The house just hugs you, Beth said about our place in West Seattle. Mike asked if they still had the speakers I left in the living room ceiling but I didn’t think to look. I parked a few spaces up, spotted a woman crouched in the garden and stood there for a while hoping she’d notice me but she didn’t, and it got to be so long it started to seem weird with me just standing there so I walked off, decided I wouldn’t barge in on them like that, but then I thought better of it and turned back.
Do you give tours, I asked? She looked up and smiled, and might’ve recognized me when I said my name, seven years ago we sold them that house.
And it was sketchy there for a time we agreed, her husband and I in the back, talking about what happened to the neighbors, how Jaughn was depressed and killed himself and they had to break the news to me, he’d worked something out with a friend beforehand, a sign indicating where to find the body with instructions and what to do, but his friend just stole all his things and left him there and it took a while before he was found.
It was a great house and neighborhood but a bit sketchy for raising kids. We were rattled in that first-time parent way when we had Lily — someone broke into our car at the hospital and left tiny bits of broken glass inside the car seat with a hole punched through the window, and they’d gotten our brief cases because we were in such a state we left them in the car with all our identity and SSN cards and unemployment forms Dawn had filled out, but someone dropped it in the mail for us and one day a package turned up with our wallets and keys, but still we got the locks changed, feeling some menace in the air and vulnerable in a new parent way, finding an unposted card someone put in the mailbox with a crude drawing on the cover and something scrawled on the back, someone’s kids trapped in our basement it said, and they were coming to get them.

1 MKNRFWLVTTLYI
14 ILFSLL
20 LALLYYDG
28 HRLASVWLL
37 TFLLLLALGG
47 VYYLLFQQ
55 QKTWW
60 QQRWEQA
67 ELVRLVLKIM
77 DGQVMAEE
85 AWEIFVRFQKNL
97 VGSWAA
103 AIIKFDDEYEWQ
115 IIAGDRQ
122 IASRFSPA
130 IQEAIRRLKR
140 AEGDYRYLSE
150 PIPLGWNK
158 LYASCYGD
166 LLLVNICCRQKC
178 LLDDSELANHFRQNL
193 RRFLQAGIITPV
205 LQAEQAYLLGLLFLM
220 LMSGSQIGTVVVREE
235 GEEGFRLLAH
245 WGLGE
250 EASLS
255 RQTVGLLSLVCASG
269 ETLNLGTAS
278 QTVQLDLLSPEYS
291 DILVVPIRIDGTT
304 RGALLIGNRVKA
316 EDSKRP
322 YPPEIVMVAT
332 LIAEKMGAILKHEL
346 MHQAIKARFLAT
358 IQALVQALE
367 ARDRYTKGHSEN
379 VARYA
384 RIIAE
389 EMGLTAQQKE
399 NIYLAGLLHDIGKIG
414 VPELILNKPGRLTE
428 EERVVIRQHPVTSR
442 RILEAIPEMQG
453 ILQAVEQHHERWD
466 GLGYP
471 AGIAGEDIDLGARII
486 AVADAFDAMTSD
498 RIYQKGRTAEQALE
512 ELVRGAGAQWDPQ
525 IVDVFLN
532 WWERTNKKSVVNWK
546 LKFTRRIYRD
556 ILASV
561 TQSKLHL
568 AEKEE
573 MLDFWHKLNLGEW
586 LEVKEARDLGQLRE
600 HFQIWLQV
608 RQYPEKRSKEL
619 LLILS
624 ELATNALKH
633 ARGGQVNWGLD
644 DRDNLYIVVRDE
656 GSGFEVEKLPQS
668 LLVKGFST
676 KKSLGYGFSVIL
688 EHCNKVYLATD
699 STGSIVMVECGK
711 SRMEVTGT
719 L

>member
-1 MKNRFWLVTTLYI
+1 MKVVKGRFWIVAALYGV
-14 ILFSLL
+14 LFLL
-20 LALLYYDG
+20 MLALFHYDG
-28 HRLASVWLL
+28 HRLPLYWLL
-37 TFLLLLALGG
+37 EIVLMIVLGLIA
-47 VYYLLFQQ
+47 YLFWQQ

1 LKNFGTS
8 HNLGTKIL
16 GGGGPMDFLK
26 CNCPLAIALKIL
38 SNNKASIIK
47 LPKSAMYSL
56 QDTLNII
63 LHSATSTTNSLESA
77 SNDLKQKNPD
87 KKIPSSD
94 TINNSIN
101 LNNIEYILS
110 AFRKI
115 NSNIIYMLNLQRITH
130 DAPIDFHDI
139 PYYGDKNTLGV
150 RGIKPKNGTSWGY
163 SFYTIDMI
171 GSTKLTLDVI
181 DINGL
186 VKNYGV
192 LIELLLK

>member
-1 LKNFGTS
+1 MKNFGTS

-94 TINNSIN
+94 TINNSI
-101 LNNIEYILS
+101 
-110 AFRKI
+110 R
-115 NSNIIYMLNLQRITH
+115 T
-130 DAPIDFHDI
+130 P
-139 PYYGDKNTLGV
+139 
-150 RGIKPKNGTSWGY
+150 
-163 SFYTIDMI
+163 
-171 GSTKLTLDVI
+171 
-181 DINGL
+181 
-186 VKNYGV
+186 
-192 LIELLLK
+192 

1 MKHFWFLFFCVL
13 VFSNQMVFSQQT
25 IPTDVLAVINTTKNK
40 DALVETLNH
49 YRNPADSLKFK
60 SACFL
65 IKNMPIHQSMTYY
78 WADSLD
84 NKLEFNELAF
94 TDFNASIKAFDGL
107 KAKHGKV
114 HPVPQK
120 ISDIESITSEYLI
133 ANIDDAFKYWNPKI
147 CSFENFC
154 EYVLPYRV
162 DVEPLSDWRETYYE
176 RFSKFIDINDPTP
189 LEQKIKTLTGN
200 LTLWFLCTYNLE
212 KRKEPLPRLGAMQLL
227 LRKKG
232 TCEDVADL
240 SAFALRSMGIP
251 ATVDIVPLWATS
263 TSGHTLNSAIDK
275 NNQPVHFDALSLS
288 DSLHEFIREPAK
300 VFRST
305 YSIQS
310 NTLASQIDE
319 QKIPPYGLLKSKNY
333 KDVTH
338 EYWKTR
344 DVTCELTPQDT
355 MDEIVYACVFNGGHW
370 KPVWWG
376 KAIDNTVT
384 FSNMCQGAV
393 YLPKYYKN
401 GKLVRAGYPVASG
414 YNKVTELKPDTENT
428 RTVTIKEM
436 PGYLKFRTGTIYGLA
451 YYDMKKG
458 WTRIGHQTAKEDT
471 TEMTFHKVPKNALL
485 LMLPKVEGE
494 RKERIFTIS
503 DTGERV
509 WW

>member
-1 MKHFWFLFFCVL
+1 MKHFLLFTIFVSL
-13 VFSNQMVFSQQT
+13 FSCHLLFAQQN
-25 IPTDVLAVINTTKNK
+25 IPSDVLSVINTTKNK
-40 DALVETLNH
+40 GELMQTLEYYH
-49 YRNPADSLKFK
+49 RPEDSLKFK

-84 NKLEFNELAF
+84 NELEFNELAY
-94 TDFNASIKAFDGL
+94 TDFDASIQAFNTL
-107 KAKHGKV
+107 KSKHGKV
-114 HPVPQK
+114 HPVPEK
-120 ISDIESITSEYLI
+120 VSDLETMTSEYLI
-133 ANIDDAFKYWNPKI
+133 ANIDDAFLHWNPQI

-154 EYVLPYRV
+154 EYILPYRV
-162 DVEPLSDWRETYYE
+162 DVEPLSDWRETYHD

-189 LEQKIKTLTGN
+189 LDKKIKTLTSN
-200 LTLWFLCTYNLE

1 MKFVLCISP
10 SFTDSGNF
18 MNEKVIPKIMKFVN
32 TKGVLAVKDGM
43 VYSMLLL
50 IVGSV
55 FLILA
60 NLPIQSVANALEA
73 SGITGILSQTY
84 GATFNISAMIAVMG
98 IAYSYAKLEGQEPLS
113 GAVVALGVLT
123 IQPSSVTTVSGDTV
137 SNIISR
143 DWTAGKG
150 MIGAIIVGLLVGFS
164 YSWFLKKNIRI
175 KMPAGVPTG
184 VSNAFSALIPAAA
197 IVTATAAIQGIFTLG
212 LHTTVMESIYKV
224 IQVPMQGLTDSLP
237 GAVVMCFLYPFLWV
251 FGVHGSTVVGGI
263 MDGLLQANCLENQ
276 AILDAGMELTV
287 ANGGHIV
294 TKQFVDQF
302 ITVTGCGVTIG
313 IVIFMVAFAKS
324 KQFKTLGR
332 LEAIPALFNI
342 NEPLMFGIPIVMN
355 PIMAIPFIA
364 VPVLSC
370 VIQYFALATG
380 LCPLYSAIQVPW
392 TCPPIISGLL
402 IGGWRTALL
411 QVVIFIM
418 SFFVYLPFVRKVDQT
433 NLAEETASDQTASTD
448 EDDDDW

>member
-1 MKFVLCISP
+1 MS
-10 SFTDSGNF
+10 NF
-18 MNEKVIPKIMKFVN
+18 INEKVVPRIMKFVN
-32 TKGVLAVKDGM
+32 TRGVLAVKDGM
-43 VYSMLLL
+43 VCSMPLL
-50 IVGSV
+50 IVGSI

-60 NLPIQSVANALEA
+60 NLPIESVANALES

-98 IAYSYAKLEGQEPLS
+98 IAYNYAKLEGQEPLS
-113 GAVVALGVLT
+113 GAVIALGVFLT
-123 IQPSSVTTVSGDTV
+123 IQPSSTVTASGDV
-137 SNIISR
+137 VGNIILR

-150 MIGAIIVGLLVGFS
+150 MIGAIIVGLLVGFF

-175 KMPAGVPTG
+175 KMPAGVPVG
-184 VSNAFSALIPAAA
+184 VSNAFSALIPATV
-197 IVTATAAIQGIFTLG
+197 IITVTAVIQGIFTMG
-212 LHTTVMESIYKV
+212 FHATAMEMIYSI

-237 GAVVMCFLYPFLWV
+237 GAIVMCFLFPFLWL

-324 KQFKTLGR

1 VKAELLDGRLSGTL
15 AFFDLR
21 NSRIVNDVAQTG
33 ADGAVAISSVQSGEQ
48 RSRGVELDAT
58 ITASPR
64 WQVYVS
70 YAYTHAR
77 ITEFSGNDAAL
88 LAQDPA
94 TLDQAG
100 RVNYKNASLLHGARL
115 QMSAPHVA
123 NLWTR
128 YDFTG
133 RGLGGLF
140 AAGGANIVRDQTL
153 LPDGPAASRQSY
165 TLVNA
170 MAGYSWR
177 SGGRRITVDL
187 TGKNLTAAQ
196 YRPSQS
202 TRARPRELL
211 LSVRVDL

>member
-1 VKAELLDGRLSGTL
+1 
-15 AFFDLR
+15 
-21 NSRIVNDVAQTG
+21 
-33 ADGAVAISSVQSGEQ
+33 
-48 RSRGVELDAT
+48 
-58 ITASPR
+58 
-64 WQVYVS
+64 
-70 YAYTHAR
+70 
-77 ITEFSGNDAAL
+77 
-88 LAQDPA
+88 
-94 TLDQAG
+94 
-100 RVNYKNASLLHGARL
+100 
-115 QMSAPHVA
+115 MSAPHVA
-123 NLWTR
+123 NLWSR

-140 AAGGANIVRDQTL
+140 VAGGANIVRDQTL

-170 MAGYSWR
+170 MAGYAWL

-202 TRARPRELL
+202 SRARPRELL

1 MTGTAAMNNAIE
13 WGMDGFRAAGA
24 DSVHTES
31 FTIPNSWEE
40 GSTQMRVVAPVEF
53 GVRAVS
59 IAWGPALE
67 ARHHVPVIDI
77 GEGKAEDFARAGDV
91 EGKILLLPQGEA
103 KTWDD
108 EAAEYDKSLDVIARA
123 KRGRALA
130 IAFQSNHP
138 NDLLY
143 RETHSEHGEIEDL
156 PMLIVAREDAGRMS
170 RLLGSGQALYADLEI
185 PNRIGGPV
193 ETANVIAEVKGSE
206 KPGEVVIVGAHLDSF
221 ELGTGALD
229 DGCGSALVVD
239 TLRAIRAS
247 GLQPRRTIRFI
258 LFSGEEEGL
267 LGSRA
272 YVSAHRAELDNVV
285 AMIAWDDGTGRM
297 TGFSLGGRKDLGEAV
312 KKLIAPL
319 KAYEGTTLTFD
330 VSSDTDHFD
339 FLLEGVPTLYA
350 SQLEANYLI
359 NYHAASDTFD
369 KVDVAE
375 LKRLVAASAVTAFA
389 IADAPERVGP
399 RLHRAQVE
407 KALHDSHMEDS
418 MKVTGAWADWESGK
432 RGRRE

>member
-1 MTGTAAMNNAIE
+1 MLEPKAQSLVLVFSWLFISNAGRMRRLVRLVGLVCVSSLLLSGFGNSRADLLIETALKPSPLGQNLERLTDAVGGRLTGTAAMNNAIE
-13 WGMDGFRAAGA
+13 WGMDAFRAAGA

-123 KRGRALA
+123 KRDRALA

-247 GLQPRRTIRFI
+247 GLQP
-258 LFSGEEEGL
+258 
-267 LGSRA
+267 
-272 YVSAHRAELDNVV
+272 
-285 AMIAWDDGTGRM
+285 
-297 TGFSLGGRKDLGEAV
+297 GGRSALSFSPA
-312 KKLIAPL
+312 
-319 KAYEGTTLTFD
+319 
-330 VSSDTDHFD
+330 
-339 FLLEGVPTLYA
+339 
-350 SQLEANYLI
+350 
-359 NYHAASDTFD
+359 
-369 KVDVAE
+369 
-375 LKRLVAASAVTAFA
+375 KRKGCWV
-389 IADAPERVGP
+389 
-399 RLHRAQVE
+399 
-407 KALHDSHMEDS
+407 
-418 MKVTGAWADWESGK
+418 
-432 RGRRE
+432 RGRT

It was a woman we started seeing on our street looking down our front yard at us staring, and I had to go confront her because she’d figured out which house was ours off the alley and was wandering there around the back, looking in the windows and through the fence; they took her kids away and now they were in our basement trapped, and could she come have a look.
After, when the cops came it was a white guy deep in his 50s with a crew cut and a thick neck who described her, a big black woman in a bathrobe — “fucking bats” he said — lives in the halfway house around the corner, he’d go talk to her. Harmless he assured us, but he’d tell her to stop — and that was that, no more notes.
And it was probably another woman I spotted in our alley lifting her dress against a fence and pissing down the sides, who caught me watching her and didn’t care, that’s when we decided it’s time to go.
I drove down to the small park by the beach imagining what it would feel like to look at the old swingset where we used to take Lily, but it was a hornet’s nest of construction, you couldn’t see anything, all of it closed off with loud sounds and guys in hardhats.
So I walked the road that winds along the beach and stopped at a bench under a sky that was changing and threatening rain, and dreamt about the people we knew who lived along that road, all the stories and characters and times.
I climbed back up Jacobsen and zig-zagged through Seaview, past the bona fide funk of West Seattle, back down the road to the water, recalling details in the concrete walls and cracks, carrying Lily on my back as her speech started to spool out and she could say a few things, pointing to the spider webs and how the sun makes the strings light up and sparkle in the morning.
They invited me into the house to look at what they’d done and I couldn’t stop myself but still felt like a lurker, not right in my own skin, in our old house — and their love for it shone through, I said.
Dawn reminded me we have a picture of it from the early 1930s we should give them, when it was used as a summer house for people who lived in the city to kick back at the beach, just up from the Sound.
I told Mike and Anthony what happened to Jaughn and our old house, and we cut through Seattle by foot in the rain, from Capitol Hill to Pill Hill, over the Convention Center and the freeway and the homeless, dropping into Pioneer Square for chicken legs and late night congee.
I thought I saved the note from the woman about her kids in our basement but it reeked of a hex and I had to get rid of it, a bad energy too sad and unfair for fiction writing even — but writers live in separate worlds of the real and imagined and have to reconcile the two to matter.
You could see where I tried to tie in the cobblestones into the sidewalk at the old house, where there used to be a pond we paved over, and it looked like it was always that way, meant to be.
The same with a stained glass pane and a red heart in the center, which looked familiar but I wasn’t sure; she found it in the yard and set it into a shed they built by hand, but I didn’t remember leaving it and it didn’t look the same now that it wasn’t ours.